Given that INDIANA JONES is meant to be escapism, it's also surprisingly erudite, at least as action films go. Some critics have complained about the time spent belaboring the archaeological puzzle the film centers around, which is a bit like going to Taco Bell and complaining that the menu is dominated by tacos; the whole ethos of Indy is that knowledge, more than strength, speed, and an incredible ability to jump between cars (which has not diminished in a quarter century, apparently) is the real power in the world. This theme ties the piece together, and it doesn't really become corny until the end (when Indy intones that the "real treasure" of the civilization they found was knowledge--he could have been doing an ad for a library). It is also a warning about the possibilities of abusing knowledge--that the movie begins with a nuclear explosion and a "Red scare" episode, and ends, in typical INDIANA JONES fashion, with destruction because a character sought to know more than they deserved to (from a society that sought to know all and see all) is no accident. Certainly, Spielberg didn't try to make A BRIEF HISTORY OF TIME--and I think that when people look back on Spielberg's career they will take him to task for continuing to make so much mindless entertainment when he is clearly talented enough to make things like SCHINDLER'S LIST, SAVING CAPTAIN RYAN, and MUNICH--but he cannot be accused of making something totally vacuous.
If it has a major, overriding quality that I don't like, it is sterility; INDIANA JONES is a good time, but it is too prepackaged and preordained to be anything more than a good time. Like an attempt to recreate a great party or trip, there's enough in common with past experience to make you feel as though you haven't wasted your time, but ultimately, it never quite feels the same. Certainly, it is the work of an adept, but for a movie about a man who takes unnecessary and dangerous risks, it seems paradoxically safe and cautious. RAIDERS OF THE LOST ARK was a great movie because it was fresh, inventive, and unlike anything else that had ever come before it; a digitally enhanced sequel can recapture thrills, but only so much.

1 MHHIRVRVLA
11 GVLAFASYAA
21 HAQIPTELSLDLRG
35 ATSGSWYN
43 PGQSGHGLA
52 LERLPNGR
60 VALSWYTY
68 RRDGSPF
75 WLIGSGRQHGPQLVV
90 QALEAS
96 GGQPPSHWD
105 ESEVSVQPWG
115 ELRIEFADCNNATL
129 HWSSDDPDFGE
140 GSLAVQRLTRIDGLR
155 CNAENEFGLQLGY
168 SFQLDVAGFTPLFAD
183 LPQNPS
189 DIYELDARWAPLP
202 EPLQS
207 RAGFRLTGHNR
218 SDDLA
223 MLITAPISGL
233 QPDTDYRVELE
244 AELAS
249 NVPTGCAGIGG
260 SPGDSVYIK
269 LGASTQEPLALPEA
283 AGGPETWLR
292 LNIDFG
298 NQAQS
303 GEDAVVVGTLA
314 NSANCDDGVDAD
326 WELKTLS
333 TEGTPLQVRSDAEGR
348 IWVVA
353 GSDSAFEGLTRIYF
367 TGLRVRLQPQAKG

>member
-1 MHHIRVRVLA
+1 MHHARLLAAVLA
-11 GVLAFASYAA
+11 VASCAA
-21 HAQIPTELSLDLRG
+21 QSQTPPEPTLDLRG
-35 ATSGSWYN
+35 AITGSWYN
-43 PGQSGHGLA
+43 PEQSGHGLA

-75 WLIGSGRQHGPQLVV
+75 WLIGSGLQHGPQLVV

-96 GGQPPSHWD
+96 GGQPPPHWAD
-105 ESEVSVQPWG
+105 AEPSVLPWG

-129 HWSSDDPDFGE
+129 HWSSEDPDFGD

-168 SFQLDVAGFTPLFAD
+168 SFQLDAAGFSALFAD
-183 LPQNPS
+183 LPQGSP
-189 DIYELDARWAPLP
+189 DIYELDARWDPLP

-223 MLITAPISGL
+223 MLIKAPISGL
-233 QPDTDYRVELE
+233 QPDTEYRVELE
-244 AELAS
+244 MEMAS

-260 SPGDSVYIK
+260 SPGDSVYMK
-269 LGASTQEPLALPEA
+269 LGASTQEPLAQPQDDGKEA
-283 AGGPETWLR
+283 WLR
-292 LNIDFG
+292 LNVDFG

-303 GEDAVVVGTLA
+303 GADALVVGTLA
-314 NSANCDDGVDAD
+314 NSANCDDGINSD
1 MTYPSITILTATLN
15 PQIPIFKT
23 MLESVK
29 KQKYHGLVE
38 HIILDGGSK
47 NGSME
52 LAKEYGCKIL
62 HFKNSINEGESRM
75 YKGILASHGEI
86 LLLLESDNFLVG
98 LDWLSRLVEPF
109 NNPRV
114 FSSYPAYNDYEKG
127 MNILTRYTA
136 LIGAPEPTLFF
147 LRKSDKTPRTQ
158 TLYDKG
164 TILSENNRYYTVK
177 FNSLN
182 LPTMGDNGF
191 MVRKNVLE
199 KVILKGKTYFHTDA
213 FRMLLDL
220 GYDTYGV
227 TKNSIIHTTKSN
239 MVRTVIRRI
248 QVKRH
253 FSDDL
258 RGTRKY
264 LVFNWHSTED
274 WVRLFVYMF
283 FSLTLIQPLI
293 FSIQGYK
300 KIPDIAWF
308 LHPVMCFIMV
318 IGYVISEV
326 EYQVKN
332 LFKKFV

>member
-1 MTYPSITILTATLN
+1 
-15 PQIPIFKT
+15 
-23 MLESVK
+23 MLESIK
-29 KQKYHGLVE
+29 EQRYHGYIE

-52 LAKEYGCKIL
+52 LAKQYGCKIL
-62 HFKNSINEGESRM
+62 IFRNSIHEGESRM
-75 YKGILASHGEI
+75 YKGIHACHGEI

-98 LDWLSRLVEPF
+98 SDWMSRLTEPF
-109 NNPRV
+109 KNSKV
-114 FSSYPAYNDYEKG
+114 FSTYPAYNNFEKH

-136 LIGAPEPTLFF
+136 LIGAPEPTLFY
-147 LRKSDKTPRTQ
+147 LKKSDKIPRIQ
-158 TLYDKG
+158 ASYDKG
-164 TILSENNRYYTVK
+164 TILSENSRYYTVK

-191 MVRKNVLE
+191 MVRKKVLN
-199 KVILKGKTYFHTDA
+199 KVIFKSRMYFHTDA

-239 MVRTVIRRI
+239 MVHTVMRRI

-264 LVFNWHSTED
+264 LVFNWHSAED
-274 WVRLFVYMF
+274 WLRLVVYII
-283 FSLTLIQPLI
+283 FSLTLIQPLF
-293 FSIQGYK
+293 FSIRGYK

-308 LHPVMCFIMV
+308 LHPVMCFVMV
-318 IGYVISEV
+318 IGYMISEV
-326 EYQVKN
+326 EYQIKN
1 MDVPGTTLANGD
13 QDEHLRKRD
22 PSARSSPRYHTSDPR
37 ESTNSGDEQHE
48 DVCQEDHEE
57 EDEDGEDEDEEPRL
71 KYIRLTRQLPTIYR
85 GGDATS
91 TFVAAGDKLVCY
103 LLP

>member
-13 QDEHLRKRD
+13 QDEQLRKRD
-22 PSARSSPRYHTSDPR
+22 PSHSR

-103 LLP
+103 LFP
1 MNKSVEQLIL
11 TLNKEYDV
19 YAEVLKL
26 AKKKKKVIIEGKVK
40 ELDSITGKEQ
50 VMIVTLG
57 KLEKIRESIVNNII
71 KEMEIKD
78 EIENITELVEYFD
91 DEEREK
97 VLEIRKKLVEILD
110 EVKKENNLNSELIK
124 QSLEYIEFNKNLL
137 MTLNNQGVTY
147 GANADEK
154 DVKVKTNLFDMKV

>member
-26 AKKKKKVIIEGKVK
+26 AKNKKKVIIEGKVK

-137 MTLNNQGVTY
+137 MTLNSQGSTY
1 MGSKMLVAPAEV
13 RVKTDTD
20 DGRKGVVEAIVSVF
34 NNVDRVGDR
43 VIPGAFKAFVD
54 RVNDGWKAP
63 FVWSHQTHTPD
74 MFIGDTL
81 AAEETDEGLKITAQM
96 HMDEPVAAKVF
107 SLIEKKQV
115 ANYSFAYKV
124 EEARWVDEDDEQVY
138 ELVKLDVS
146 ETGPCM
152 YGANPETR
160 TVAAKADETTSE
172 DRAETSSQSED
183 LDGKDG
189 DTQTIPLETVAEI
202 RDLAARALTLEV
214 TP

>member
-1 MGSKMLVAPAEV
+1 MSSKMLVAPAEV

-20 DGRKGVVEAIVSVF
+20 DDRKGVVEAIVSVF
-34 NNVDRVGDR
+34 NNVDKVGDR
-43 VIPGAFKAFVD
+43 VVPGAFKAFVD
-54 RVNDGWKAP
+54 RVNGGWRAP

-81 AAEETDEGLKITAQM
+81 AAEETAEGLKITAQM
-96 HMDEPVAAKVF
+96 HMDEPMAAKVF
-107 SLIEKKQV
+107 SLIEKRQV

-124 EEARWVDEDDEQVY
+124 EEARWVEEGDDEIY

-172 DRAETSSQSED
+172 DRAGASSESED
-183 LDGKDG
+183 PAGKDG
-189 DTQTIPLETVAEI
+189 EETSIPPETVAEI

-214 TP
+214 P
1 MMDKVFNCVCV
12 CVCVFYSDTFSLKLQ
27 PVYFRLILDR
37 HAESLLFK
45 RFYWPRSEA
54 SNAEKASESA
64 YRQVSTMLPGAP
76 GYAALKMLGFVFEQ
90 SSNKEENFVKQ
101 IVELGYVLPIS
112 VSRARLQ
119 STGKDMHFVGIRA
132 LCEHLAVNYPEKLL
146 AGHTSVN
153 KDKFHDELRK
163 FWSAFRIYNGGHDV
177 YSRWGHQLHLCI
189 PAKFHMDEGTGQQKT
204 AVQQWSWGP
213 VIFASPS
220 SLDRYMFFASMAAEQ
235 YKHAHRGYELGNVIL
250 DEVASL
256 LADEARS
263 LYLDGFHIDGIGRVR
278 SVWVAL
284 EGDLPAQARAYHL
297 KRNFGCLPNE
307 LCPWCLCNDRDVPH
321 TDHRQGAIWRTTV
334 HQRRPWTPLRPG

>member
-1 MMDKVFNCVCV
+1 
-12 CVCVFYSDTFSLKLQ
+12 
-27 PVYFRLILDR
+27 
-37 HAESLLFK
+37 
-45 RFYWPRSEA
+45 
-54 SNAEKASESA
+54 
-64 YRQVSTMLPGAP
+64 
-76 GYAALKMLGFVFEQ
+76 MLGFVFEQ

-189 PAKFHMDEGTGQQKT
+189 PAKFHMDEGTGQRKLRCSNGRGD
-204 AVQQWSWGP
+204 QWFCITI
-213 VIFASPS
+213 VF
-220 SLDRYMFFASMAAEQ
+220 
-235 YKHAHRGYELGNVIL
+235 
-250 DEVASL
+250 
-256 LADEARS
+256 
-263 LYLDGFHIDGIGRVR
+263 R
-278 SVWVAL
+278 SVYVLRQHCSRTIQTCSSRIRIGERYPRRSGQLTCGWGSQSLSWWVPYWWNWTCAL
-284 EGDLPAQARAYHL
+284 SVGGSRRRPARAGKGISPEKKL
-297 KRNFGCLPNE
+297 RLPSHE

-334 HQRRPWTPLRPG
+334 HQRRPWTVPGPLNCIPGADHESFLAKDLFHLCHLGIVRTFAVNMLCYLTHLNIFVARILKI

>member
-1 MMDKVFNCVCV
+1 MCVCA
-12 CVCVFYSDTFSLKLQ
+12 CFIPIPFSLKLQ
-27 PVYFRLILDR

More distressing is the movie's final scene, which hints that LeBouf is being primed to take the reigns from Ford when he's no longer plausible as an action star. Which leads to my biggest question, going forward, about action movies in general--can RAIDERS OF THE LOST ARK be made again? Not in the sense of literally making that movie again, but will there ever be a new, wholly original universe like STAR WARS or INDIANA JONES that captures the imagination of audiences? The modern Hollywood economy doesn't seem to dictate it. The risk involved in backing a new, original story is too high, given the costs of a bomb. Backing the continuation of a classic series, or basing a new series on something that already has significant cultural cache (NARNIA, THE LORD OF THE RINGS) are the safest options from a business sense--in addition to making significant returns at the box office even if they are putrid based on prior goodwill, they provide substantial opportunities for marketing and licensing that ensure the studio will turn a profit. Of course, those risks didn't stop George Lucas in the seventies and eighties; perhaps success has taken the Indy out of him.